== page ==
When comparing the object positions of the different motion phases represented in the video sequences of FIG. 7 and FIG. 9, a temporal prediction based on the motion phases of FIG. 9 is rather errorprone. As only fewer images of the video sequence in FIG. 9 reflect different motion phases, a temporal motion vector prediction has to cope with large shifts of the moving object between the motion phases.

Motion estimation applied to video sequences cannot accurately take both kinds of image data into account, i.e. video mode data and film mode data. Consequently, the temporal motion vector prediction generally fails for fast moving objects stemming from a motion picture. Thus, strong artifacts are visible in a motion compensated sequence of field for fast moving objects, in particular at the border lines of the moving objects.

The present invention solves this problem by adapting the offset of temporal prediction vectors depending on the type of image data. In video mode, the block positions in the previous field are set closer to the current block position, while in film mode the temporal prediction positions are set more far away from the current block position. These different prediction modes for video mode and film mode are illustrated in FIGS. 5 and 6. While FIG. 5 illustrates offset values of two blocks in horizontal (TP1) and vertical (TP2) directions, FIG. 6 illustrates to set the prediction offsets larger. The horizontal and vertical offsets are set to four blocks.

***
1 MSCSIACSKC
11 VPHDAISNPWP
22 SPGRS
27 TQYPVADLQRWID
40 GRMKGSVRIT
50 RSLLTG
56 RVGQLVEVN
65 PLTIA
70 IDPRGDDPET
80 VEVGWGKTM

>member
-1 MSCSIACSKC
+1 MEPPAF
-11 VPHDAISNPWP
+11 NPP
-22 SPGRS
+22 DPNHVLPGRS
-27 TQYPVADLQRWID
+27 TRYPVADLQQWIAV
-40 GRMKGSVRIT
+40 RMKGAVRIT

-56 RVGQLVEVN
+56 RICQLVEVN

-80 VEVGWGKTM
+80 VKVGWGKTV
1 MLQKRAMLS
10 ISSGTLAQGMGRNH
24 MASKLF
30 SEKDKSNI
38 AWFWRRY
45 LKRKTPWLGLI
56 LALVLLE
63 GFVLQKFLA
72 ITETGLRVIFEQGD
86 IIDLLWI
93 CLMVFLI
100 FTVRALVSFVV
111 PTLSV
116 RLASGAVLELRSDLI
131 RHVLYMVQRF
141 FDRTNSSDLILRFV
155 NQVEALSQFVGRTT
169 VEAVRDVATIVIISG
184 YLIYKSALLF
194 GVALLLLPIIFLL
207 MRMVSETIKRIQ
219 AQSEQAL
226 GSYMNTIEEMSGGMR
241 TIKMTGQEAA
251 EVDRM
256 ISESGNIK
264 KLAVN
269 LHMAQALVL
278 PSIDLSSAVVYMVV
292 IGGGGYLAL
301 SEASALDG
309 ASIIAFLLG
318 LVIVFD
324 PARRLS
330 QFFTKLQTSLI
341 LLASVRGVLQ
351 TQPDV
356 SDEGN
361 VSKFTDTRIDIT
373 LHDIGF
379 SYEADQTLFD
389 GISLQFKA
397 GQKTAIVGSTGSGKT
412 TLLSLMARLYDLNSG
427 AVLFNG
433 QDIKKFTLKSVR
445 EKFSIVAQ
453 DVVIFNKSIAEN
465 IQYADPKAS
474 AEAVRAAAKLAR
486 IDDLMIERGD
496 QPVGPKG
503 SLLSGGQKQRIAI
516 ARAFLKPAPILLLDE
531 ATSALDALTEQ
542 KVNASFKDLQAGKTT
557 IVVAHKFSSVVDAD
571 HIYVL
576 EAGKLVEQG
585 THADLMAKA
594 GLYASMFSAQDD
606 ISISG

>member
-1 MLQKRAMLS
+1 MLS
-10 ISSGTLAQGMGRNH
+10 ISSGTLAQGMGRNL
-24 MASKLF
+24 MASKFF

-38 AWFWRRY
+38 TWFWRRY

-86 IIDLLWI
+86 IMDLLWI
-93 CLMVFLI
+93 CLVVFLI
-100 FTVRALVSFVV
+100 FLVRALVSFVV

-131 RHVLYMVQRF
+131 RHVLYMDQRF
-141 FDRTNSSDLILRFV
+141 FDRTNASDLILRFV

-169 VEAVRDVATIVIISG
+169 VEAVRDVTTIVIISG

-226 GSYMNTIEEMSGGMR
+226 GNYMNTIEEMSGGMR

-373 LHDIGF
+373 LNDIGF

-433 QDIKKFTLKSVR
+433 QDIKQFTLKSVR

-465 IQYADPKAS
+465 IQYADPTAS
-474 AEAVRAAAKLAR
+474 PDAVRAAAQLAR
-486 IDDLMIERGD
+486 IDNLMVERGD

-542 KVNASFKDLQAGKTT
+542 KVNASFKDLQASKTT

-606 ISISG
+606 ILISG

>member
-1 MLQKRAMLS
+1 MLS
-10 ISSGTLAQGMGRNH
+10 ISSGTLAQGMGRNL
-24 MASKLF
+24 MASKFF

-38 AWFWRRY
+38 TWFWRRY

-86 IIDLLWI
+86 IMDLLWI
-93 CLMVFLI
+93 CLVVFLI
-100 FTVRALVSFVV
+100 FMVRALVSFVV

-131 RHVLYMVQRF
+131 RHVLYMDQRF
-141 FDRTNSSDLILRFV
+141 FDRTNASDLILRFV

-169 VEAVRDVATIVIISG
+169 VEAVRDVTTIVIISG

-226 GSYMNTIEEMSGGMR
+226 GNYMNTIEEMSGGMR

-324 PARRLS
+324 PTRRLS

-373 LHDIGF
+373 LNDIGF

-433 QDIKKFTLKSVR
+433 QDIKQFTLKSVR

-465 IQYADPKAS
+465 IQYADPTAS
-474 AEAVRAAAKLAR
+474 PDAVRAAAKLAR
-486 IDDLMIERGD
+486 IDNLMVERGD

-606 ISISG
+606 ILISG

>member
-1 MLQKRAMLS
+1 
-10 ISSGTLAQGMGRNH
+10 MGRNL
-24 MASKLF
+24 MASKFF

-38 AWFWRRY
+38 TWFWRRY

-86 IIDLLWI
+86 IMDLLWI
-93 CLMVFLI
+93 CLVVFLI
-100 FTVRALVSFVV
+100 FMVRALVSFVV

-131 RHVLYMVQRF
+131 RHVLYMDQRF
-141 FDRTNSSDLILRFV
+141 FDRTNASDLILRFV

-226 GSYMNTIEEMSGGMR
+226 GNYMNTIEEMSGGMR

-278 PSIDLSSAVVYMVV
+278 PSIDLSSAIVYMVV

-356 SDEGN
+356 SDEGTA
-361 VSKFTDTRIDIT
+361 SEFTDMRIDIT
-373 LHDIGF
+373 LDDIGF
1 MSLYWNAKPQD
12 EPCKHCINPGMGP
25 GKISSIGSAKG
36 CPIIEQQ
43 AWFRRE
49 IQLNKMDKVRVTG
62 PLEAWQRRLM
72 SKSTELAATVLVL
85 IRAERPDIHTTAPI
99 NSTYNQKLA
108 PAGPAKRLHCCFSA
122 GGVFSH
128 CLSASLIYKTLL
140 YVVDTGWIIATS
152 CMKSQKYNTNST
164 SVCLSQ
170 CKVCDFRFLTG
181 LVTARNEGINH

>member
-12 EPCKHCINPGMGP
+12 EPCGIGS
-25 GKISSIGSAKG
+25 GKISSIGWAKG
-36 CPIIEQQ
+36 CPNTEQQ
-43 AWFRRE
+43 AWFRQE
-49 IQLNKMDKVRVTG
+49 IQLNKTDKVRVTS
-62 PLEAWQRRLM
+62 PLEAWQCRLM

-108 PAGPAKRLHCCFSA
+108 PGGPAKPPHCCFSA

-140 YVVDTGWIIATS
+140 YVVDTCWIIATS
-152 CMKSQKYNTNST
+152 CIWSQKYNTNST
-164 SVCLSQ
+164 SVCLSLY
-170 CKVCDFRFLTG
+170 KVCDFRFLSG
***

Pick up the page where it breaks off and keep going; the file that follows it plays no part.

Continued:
Generally, the temporal prediction vectors as candidate vectors are set as follows:
C6=custom character[(x+tpx1; y+tpy1), n−1]
C7=custom character[(x+tpx2; y+tpy2), n−1]

The variables (tpx1, tpy1), (tpx2, tpy2) represent the temporal prediction offset positions. The temporal prediction offset positions depend on the detected source mode for the current image or block. For film mode, the values of the temporal prediction offset positions (tpx1, tpy1), (tpx2, tpy2) have to be set larger than for video mode. The film mode or video mode detection can be performed on a block basis, on an image basis, or even based on a sequence of images.

In a preferred embodiment, the temporal prediction offset positions are determined on a block basis in accordance with equations (1) to (4): tpx1=2,if (block_mode=0)4,else(1)
tpy1=0 (2)
tpx2=0 (3) tpy2=2,if (block_mode=0)4,else(4)

The parameter block_mode=0 indicates video mode detected for the current block.

To enhance the motion estimation quality of the larger objects, that move with a nearly constant speed, the candidate vectors C6 and C7 (temporal prediction vectors) are included into the set of candidate vectors. In case of object motion which is almost identical to the object motion in the previous field, the temporal prediction candidate vector perfectly reflects the motion of the current object. Consequently, the calculated error value, preferably the Sum of Absolute Differences (SAD), has the smallest value such that the temporal prediction vectors C6 or C7 will be selected as the best motion vector for the current block.